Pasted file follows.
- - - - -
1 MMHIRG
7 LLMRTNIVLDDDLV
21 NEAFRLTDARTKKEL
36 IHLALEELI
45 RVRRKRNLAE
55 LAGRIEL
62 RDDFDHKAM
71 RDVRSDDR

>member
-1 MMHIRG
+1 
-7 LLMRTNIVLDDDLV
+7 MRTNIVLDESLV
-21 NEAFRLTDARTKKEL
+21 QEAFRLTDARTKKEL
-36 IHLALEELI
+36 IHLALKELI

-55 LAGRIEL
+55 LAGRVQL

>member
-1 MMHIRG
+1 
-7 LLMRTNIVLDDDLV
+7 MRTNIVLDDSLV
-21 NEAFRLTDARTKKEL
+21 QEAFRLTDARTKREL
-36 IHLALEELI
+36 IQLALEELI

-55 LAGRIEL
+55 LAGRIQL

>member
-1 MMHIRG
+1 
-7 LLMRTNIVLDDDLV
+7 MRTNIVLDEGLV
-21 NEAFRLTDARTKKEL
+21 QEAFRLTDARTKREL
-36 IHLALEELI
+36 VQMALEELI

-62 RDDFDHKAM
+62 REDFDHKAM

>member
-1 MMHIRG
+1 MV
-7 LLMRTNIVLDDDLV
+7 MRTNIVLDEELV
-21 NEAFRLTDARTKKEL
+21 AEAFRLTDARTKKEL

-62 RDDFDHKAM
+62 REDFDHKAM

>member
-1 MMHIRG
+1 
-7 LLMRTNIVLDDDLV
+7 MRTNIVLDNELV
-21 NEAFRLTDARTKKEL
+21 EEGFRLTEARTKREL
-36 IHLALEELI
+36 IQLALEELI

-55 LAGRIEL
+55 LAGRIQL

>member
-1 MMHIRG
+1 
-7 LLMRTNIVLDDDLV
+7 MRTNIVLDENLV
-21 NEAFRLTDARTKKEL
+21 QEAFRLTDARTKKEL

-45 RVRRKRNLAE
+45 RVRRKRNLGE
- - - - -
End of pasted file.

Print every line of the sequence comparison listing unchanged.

1 MMHIRG
7 LLMRTNIVLDDDLV
21 NEAFRLTDARTKKEL
36 IHLALEELI
45 RVRRKRNLAE
55 LAGRIEL
62 RDDFDHKAM
71 RDVRSDDR

>member
-1 MMHIRG
+1 
-7 LLMRTNIVLDDDLV
+7 MRTNIVLDESLV
-21 NEAFRLTDARTKKEL
+21 QEAFRLTDARTKKEL
-36 IHLALEELI
+36 IHLALKELI

-55 LAGRIEL
+55 LAGRVQL

>member
-1 MMHIRG
+1 
-7 LLMRTNIVLDDDLV
+7 MRTNIVLDDSLV
-21 NEAFRLTDARTKKEL
+21 QEAFRLTDARTKREL
-36 IHLALEELI
+36 IQLALEELI

-55 LAGRIEL
+55 LAGRIQL

>member
-1 MMHIRG
+1 
-7 LLMRTNIVLDDDLV
+7 MRTNIVLDEGLV
-21 NEAFRLTDARTKKEL
+21 QEAFRLTDARTKREL
-36 IHLALEELI
+36 VQMALEELI

-62 RDDFDHKAM
+62 REDFDHKAM

>member
-1 MMHIRG
+1 MV
-7 LLMRTNIVLDDDLV
+7 MRTNIVLDEELV
-21 NEAFRLTDARTKKEL
+21 AEAFRLTDARTKKEL

-62 RDDFDHKAM
+62 REDFDHKAM

>member
-1 MMHIRG
+1 
-7 LLMRTNIVLDDDLV
+7 MRTNIVLDNELV
-21 NEAFRLTDARTKKEL
+21 EEGFRLTEARTKREL
-36 IHLALEELI
+36 IQLALEELI

-55 LAGRIEL
+55 LAGRIQL

>member
-1 MMHIRG
+1 
-7 LLMRTNIVLDDDLV
+7 MRTNIVLDENLV
-21 NEAFRLTDARTKKEL
+21 QEAFRLTDARTKKEL

-45 RVRRKRNLAE
+45 RVRRKRNLGE